Landowners Set To Benefit From Countrywide Mobile Expansion Should Act To Protect Their Interests
Rural landowners across Scotland are to benefit financially from Government plans to open up large parts of the country to mobile phone use - but they should be realistic about rental expectations when representatives of big telecoms companies come knocking, according to experts at CKD Galbraith.
The Mobile Infrastructure Project (MIP) to bring mobile phone reception to more remote areas is aimed at connecting rural communities, creating jobs and boosting growth. All four major network operators will provide services to the MIP infrastructure, maximising benefits to consumers. The Westminster Government has identified the areas that will benefit through the mast-building programme. Target areas for the £150 million project, due to complete in 2015, include Highlands, Dumfries and Galloway, and Argyll and Bute.
CKD Galbraith welcomes the developments as many areas of the country have poor or non-existent mobile coverage. Benefits to those living in, working in or visiting upgraded areas will include better health and safety provision through improved communications, and better energy efficiency through smart metering systems using mobile networks. The firm also anticipates improved broadband service in these areas of the country and the wider rural community.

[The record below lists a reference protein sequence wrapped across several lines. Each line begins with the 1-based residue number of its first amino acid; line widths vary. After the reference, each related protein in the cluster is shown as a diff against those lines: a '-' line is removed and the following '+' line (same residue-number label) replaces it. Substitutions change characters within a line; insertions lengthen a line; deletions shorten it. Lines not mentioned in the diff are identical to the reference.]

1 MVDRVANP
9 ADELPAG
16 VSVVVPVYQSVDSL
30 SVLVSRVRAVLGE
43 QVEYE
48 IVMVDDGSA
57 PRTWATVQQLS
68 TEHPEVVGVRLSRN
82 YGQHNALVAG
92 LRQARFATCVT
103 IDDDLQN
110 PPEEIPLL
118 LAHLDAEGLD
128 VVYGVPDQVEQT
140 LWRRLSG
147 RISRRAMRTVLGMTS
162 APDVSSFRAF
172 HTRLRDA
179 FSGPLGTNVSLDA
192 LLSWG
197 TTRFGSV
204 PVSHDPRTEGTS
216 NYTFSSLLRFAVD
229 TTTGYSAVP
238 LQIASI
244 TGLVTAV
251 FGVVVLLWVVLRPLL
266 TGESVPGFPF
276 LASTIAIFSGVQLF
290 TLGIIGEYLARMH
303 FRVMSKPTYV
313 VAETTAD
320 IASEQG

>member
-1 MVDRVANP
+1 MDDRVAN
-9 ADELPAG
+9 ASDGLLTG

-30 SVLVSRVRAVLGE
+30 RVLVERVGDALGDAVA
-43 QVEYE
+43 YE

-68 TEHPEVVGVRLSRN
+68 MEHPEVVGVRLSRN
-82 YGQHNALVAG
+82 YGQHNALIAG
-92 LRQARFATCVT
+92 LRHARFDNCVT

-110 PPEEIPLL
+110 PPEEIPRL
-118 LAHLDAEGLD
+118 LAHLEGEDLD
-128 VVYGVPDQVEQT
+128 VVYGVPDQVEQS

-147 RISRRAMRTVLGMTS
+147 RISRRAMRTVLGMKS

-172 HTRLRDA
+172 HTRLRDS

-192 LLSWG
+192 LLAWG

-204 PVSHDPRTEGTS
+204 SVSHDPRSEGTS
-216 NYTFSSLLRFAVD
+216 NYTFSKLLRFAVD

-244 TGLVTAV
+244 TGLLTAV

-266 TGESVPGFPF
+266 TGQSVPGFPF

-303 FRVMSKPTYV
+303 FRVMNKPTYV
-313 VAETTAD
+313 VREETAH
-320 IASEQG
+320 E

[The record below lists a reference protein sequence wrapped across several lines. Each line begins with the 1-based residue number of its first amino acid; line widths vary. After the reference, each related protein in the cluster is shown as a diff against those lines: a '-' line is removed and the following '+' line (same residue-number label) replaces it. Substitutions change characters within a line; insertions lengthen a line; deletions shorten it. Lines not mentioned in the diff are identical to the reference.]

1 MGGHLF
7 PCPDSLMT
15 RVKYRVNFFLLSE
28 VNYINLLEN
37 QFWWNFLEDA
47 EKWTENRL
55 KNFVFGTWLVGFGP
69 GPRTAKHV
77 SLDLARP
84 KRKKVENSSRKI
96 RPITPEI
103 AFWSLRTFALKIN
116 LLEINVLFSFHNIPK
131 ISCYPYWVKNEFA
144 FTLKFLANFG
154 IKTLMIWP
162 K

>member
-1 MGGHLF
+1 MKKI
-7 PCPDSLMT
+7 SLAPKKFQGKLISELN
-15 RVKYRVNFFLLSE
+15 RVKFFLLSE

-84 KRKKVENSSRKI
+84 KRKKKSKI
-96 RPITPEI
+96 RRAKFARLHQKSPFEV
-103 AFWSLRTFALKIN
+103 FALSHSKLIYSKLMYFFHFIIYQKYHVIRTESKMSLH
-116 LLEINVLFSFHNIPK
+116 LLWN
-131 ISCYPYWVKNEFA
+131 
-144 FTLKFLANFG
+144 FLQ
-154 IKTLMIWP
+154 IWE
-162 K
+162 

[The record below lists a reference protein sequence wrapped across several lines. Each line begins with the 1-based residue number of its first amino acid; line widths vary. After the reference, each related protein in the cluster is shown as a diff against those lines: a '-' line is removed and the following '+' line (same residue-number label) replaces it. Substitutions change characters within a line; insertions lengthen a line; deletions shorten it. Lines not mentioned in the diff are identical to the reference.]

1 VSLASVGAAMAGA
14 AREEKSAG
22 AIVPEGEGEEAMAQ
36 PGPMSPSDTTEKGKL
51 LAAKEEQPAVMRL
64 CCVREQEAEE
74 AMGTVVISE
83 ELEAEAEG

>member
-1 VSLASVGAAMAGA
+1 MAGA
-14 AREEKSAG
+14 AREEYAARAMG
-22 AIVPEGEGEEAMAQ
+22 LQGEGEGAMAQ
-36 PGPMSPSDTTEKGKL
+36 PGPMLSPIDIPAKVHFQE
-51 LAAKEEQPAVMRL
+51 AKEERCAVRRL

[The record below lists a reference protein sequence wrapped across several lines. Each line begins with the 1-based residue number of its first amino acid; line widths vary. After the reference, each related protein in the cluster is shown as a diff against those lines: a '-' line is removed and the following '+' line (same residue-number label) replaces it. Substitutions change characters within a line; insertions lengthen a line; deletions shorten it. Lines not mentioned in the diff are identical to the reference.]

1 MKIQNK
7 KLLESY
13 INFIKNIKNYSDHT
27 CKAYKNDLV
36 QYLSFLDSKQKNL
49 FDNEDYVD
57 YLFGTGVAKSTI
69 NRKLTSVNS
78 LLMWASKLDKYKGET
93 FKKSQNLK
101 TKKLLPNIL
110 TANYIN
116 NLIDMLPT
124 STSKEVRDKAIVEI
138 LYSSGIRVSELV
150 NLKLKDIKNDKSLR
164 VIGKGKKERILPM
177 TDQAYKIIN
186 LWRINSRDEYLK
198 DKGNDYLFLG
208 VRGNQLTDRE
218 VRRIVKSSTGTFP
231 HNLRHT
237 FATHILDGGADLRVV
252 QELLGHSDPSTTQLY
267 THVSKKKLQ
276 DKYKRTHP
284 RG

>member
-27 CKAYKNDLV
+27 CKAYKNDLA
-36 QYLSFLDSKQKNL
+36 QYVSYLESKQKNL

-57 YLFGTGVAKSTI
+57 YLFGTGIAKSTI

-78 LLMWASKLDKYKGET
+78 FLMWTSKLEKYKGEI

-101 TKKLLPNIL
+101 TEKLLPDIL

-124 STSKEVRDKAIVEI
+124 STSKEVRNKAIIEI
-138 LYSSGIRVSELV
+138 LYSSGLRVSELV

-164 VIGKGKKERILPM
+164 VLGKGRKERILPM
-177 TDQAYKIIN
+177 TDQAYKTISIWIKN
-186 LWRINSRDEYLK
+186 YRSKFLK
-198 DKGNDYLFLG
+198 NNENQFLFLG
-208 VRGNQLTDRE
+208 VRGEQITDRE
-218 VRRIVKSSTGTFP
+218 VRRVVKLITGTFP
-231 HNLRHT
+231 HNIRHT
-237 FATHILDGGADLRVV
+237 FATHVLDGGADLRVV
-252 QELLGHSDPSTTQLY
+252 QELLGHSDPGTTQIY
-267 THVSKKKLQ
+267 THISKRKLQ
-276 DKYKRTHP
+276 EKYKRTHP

Remoter locations currently lack coverage as operators assessed there was insufficient mobile traffic to make them profitable. Without 100% population coverage obligations in their licences, the main companies excluded such areas from their networks.
CKD Galbraith’s initial feedback from agents working for Arqiva, the communication infrastructure and media services company appointed to deliver MIP, suggests that the rents that will be offered for these remoter sites will be more than 50% lower than the current market rent paid for other rural sites. This is even though all four mobile operators will be operating from the sites, which would normally tend to push up rents.
“We envisage many landlords will welcome these sites and will agree to rents below the current market levels due to the improved coverage and other benefits they and their communities will receive,” said Mike Reid, Head of Utilities Department at CKD Galbraith. However, he cautioned: “Careful consideration should be taken of other lease terms to protect their position and mitigate the operational impact of the sites on their land.”
For the wider market, these sites should not be seen or used as close rental guides for current rural sites as they would not be built without Government assistance and are generally not comparable, said Mike Reid, adding: “Knowledge of these sites is important to ensure companies don’t use locations as ‘market’ evidence to try to drive down rental levels on their current network. With our experience and knowledge of the market, we are well placed to advise landowners to maximise their potential from telecommunication sites.”
Read about the Mobile Infrastructure Project and energy news and views in this summer’s Energy Matters e-magazine, published by CKD Galbraith.